Becoming a specialist in Australia

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Anatomical pathology is the study of organs and tissues todetermine the causes and effects of particular diseases. An anatomicalpathologist’s findings are fundamental to medical diagnosis, patient managementand research. Anatomical pathology involves macroscopic pathology,histopathology (the combination of these two usually being referred to as“surgical” pathology), cytopathology and morbid anatomy. Histopathology isconcerned with the microscopic examination of tissues, taken either as biopsysamples or resection specimens. Tissues are assessed macroscopically, andmaterial is taken for microscopic examination for the purpose of diagnosis,prognosis and directing appropriate treatment. Cytopathology is the study ofindividual cells aspirated or obtained from body fluids or tissues, includingexfoliative cytology, to detect abnormalities. Morbid anatomy is the use of theautopsy to determine cause of death and investigate both the associated and“incidental” (unrelated to cause of death) effects of drugs, toxins and diseaseprocesses on bodily organs. Anatomical pathologists work with almost allmedical specialties, including surgeons and general practitioners, usingtechniques available in the anatomical pathology laboratory to provideinformation and advice essential to clinical practic.

Anaesthesia 
Anaesthesia refers to the practice of administeringmedications either by injection or by inhalation that block the feeling of painand other sensations, or that produce a deep state of unconsciousness thateliminates all sensations, which allows medical and surgical procedures to beundertaken without causing undue distress or discomfort.
Relief of pain and suffering is central to the practice of anaesthesia.Specialist anaesthetists are fully qualified medical doctors who hold a degreein medicine and spend at least two years working in the hospital system beforecompleting a further five years (or equivalent) of accredited training inanaesthesia culminating in being awarded a diploma of fellowship of theAustralian and New Zealand College of Anaesthetists (ANZCA), which can berecognised by the initials FANZCA after their name. General Practitioners (GP)are able to offer anaesthesia services in rural areas where there is no ongoingspecialist cover available. It means that a general practitioner is able to offerthis service to their community to avoid patients having to travel to largerregional centres to access surgery. GP anaesthesia training is administered bythe Joint Consultative Committee on Anaesthesia (JCCA).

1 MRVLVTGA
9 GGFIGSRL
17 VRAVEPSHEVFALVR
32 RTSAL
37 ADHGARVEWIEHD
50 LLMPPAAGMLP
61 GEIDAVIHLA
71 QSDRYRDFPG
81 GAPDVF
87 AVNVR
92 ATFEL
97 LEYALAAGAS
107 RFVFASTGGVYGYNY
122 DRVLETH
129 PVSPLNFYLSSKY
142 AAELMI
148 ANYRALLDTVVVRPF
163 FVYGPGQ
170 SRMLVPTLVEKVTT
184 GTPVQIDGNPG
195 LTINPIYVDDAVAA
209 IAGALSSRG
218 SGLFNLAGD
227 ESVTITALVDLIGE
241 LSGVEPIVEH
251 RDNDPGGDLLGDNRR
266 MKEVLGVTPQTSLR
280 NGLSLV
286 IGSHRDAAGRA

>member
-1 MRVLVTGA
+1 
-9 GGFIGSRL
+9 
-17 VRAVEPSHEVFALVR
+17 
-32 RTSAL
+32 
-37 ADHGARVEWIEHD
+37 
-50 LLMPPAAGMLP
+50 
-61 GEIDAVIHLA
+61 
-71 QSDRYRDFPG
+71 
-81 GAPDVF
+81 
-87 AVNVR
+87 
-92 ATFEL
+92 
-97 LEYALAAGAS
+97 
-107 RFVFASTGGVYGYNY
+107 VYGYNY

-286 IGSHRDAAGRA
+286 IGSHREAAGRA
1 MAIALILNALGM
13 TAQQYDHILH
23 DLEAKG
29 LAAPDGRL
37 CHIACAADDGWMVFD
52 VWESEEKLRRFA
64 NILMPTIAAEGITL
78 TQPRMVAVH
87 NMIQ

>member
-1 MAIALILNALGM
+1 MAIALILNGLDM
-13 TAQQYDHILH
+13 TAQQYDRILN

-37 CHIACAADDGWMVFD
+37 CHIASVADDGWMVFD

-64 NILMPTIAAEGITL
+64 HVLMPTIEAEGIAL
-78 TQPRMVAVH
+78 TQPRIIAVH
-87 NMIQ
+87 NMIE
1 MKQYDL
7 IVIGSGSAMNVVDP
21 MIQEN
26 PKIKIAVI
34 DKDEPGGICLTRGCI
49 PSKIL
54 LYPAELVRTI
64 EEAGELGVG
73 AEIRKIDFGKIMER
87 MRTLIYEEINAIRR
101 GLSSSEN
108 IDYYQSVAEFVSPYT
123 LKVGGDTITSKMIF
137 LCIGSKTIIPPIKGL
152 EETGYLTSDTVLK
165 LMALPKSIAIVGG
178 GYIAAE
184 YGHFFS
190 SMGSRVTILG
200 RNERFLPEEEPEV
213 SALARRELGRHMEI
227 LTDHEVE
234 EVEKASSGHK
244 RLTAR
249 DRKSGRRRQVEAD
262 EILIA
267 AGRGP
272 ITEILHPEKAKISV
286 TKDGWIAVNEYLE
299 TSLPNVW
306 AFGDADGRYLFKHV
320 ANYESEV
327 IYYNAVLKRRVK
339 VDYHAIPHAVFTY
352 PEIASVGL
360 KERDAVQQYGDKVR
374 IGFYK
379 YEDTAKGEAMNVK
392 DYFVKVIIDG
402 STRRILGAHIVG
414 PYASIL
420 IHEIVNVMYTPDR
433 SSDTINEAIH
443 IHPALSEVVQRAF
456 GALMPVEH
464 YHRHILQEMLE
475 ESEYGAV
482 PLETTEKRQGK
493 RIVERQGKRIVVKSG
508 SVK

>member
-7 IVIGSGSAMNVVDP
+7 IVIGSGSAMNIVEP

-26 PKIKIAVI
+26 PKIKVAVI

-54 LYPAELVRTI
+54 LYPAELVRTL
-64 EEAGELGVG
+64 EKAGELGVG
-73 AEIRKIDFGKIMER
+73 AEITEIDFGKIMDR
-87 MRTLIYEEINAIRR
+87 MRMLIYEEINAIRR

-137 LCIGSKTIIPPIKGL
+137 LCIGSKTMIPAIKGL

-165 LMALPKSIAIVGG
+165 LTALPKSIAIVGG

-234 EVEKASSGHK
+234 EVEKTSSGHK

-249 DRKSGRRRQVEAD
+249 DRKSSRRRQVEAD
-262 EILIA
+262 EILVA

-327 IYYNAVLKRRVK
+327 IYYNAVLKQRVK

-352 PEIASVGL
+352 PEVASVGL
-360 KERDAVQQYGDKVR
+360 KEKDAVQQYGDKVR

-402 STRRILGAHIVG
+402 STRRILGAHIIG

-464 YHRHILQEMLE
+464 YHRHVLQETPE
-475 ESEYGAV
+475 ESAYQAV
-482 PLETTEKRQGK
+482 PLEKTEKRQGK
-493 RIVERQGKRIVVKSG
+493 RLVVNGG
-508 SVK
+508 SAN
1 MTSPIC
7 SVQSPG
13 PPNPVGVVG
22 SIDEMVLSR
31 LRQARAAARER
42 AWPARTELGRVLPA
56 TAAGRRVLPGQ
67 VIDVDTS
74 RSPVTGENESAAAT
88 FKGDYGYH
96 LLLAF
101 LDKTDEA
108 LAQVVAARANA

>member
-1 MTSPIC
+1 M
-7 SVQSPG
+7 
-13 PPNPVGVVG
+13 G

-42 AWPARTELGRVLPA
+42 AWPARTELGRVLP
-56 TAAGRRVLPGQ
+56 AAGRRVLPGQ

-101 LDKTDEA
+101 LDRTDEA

GPs can practice with a sub-specialty; this allows them to focus on aparticular area of medical interest. See below for further information on thetraining requirements for a sub-specialty in Anaesthesia .
Addiction Medicine Addiction medicine is the comprehensive care of people witha wide range of addiction disorders, including drug and alcohol addiction andpharmaceutical dependency. Addiction medicine physicians work collaborativelywith a multidisciplinary team of clinicians to improve health outcomes forpatients.
GPs can practice with a sub-specialty; this allows them to focus on aparticular area of medical interest. See below for further information on thetraining requirements for a sub-specialty in AddictionMedicine .

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